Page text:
Facebook's army of bots is now 11,000 strong

Facebook chat bots
Facebook chat bots.

Earlier this year Facebook shared its vision of a chatbot-filled future - AI-powered programs working through Messenger to help us order pizza, find support with a wonky gadget or get the latest football scores. They're kind of a cross between digital assistants (like Google Now) and telephone support lines.

Well, developers apparently love the idea: there are already 11,000 bots available on Facebook, the head of Messenger David Marcus says. 23,000 developers have signed up to build bots too, so it sounds like there are a lot more on the way.

The benefits of being able to outsource your ordering system to chatbots who never take a break and never get grumpy are obvious, but whether users are going to embrace this new era of artificial intelligence quite so enthusiastically remains to be seen.

Some like it bot

If you've heretofore been chatting with real human beings on Facebook and fancy a change, head to this listings page and have a browse - anything with a Messenger icon next to its name has a bot, so you can start chatting with the business or brand and see if you're able to spot the signs of artificial intelligence.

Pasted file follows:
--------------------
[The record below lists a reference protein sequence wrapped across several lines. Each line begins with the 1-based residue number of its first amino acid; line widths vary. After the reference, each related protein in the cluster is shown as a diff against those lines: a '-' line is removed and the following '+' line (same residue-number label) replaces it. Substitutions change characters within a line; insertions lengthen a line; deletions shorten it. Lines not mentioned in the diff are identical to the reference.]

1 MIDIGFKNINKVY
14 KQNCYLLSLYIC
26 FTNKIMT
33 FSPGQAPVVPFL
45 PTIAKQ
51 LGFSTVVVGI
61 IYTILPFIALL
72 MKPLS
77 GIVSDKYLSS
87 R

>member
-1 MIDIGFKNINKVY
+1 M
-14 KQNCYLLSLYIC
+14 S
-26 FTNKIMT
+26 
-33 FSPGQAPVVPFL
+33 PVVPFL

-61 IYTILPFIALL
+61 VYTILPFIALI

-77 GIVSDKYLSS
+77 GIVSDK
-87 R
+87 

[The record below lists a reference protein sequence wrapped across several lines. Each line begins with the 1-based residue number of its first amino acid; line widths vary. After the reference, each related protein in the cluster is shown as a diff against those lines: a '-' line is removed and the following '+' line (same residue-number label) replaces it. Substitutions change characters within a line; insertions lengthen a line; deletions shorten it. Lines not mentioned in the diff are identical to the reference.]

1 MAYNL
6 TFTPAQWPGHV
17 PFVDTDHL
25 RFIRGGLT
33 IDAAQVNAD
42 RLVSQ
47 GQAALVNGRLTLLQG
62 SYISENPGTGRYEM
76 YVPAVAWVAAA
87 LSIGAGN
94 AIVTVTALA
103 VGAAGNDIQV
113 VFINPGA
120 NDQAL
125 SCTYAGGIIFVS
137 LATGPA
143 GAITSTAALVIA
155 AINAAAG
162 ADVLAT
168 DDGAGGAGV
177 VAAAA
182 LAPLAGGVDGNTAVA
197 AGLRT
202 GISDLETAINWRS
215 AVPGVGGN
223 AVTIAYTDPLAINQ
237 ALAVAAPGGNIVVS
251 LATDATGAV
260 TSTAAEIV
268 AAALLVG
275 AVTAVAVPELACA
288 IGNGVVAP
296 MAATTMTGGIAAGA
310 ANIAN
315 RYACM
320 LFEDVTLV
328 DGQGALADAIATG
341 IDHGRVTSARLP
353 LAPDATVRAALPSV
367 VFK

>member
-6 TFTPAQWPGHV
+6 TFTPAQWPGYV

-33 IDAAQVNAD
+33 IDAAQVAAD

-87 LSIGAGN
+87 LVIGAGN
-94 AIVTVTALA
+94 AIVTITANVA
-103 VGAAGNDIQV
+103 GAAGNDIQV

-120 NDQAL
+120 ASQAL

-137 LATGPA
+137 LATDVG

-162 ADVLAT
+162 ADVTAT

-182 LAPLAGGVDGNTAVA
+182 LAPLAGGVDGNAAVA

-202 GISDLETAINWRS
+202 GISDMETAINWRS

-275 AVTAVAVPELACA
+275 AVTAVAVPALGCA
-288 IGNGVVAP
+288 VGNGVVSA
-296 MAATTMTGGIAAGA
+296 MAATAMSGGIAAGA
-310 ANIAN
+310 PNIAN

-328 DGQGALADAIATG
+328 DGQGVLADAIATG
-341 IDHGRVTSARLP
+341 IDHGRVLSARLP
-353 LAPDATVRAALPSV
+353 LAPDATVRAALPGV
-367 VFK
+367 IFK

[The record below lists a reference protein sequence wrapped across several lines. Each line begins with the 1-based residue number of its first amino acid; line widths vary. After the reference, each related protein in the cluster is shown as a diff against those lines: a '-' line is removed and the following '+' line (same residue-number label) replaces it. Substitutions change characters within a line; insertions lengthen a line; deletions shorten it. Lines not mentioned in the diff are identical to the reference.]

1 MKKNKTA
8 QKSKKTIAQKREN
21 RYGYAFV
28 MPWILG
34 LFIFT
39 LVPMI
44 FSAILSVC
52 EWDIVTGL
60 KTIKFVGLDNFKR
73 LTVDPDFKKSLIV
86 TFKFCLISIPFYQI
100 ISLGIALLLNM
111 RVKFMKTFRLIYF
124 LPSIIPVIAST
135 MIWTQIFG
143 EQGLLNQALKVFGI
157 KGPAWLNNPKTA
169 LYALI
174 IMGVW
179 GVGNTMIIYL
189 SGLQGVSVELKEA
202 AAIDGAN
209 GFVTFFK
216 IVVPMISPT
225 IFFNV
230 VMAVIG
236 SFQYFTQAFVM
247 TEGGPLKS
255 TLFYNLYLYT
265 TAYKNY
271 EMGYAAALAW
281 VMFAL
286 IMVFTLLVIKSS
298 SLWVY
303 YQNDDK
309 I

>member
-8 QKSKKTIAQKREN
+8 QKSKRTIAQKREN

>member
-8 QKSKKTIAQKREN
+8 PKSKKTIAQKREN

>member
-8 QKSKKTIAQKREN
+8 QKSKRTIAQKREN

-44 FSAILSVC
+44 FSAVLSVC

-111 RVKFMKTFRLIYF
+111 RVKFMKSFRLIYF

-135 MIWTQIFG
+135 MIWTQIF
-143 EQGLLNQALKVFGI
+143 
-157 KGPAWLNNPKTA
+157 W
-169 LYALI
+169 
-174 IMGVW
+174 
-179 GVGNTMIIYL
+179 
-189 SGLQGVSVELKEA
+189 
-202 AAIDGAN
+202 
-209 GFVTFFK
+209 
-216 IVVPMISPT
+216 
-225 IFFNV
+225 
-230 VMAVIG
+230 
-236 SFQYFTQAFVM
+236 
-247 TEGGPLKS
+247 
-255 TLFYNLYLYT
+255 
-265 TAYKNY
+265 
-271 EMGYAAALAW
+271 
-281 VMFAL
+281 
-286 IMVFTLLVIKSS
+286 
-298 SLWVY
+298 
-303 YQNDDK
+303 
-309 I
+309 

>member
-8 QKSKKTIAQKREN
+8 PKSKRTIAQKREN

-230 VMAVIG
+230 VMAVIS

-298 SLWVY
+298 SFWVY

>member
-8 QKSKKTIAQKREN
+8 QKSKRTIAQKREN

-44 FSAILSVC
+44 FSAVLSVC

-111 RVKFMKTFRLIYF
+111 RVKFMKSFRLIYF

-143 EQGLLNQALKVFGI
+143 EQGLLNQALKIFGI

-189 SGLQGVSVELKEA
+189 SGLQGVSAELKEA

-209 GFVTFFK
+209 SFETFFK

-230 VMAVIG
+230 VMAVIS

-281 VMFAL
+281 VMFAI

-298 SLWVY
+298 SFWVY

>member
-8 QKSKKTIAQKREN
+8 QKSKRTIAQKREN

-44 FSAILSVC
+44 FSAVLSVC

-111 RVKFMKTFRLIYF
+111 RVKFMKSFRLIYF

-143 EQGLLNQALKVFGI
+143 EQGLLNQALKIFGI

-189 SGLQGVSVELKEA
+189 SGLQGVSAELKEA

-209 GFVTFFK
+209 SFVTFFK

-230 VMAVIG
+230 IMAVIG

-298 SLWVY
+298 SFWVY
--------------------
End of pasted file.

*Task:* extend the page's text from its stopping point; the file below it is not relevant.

Facebook is by no means the only tech company investing in a bot-filled future: you can find them inside Microsoft's Skype apps and they're coming to Google's new Allo messenger app too, in a slightly different form.

At the same time as announcing Facebook's bot army is now 11,000 strong, Marcus also introduced some new tools for developers to take advantage of, including more content types (so a bot can send a GIF in your direction).

If you're interested in the technical details behind bot development, there's a new official blog to keep an eye on.

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David Nield
Freelance Contributor

Dave is a freelance tech journalist who has been writing about gadgets, apps and the web for more than two decades. Based out of Stockport, England, on TechRadar you'll find him covering news, features and reviews, particularly for phones, tablets and wearables. Working to ensure our breaking news coverage is the best in the business over weekends, David also has bylines at Gizmodo, T3, PopSci and a few other places besides, as well as being many years editing the likes of PC Explorer and The Hardware Handbook.